Four Questions With ... John Bonner
John Bonner, general manager of Eagle Creek Wholesale in Mantua, Ohio, understands the economy is a challenge for growers. But he says our economic situation has created opportunity for select growers. Find out who those growers are and read more from
December 15, 2009
As part of our State Of The Industry report, we asked industry leaders to answer questions about the state of all things greenhouse floriculture. John Bonner, general manager of Eagle Creek Wholesale in Mantua, Ohio, shares his take on the state of the industry this week.
How would you describe the state of the greenhouse floriculture industry today?
The industry is in flux and going through some serious changes.
Has our industry entered a new era or paradigm shift? Please explain why or why not.
Yes, the new paradigm is one of accountability for making sure not only our customer is successful, but even more importantly, the consumer. This mantra is rippling back through the supply channels. Creating value also seems to be the law of the land today.
What are the greatest challenges growers are facing today?
Our greatest challenges are creating programs and products that are relevant to today's consumer, have value in the eyes of that consumer and meet the profit objectives of the retailer. It's not just about getting the plants out the door and letting the retailer deal with them. The correct answer is: Get the plants out the door to the retailer at the right time, in the right package, and at the right price point so the retailer is successful in utilizing their space in the most profitable manner.
What are the greatest opportunities for growers to build their business?
The current economy is challenging. But it has created great opportunity in that those who have positioned themselves by reinvesting in their business now stand to reap huge rewards.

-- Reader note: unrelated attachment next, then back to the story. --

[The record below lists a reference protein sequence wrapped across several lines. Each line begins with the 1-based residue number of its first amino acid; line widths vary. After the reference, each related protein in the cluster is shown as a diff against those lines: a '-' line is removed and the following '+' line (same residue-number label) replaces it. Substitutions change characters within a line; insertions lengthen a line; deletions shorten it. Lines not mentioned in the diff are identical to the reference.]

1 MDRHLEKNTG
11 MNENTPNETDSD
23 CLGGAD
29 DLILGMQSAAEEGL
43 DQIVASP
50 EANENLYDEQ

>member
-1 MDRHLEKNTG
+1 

It seemed like just a couple years ago there was some concern that there was just too much capacity out there serving the market. The mentality that "more is better" then shifted to "reduce the shrink, control variable costs and sell through."
Today, there are businesses falling by the wayside that have not been able to weather the economic stress we are all facing. That puts those who have reinvested in their businesses in a very unique position - if only in the short term.
On the macro level, this economic environment is forcing people out of business and therefore aggregate supply is contracting. The good news is that same business environment is only marginally reducing the aggregate demand in the market. I see evidence of this, as last season galvanized my understanding that our industry has a low "beta," meaning we are only moderately affected by changes in the economic business environment.
I suspect with the financial requirements of lending institutions today, that even solid businesses are not expanding fast enough (although they would like to) to replace the multitude of antiquated acres going under. Nor does it make much sense to buy greenhouses that are not efficient.
The net effect of all this should be one of higher prices, higher margins and a return to profitability. Banks want to see profitability, and they will lend to those companies that show they can repay their loans. The secondary effect of all this can be summed up in one sentence: Those companies that are in position right now with the right sales mentality and who also have modern infrastructure and systems are about to capitalize - big time.